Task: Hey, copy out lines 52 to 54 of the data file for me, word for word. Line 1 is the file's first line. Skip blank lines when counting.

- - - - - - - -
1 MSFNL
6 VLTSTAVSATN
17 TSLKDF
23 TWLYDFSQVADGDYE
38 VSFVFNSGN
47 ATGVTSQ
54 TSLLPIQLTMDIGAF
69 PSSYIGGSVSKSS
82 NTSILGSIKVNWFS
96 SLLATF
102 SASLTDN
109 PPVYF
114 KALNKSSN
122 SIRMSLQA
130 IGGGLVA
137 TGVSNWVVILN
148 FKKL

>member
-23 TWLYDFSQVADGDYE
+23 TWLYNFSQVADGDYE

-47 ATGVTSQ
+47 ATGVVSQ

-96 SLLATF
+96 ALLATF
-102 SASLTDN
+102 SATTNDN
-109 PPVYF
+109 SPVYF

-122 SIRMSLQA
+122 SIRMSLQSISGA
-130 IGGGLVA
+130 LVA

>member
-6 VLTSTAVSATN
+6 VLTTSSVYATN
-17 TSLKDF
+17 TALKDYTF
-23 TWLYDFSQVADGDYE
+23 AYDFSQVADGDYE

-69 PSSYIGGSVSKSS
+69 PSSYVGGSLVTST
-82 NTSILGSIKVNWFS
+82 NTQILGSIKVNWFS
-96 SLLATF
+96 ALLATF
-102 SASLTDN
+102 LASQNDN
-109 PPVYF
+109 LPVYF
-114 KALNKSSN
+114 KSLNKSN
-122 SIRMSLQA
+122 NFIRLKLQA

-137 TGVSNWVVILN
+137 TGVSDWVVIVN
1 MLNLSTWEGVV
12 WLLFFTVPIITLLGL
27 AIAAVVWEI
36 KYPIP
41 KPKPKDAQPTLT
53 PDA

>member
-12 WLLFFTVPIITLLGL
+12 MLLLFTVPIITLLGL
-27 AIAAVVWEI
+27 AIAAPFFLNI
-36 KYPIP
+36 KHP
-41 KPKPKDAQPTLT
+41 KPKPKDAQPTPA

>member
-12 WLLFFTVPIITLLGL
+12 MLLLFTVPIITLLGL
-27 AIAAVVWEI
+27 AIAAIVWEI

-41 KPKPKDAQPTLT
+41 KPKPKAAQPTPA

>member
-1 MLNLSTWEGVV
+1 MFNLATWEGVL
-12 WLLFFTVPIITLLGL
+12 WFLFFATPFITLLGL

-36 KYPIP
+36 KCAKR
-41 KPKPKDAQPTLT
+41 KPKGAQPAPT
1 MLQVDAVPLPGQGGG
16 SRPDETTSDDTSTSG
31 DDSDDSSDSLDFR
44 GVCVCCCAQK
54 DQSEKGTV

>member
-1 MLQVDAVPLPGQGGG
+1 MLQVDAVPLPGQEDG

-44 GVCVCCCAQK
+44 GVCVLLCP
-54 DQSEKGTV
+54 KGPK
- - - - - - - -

-122 SIRMSLQA
+122 NFIRLKLQA

-137 TGVSNWVVILN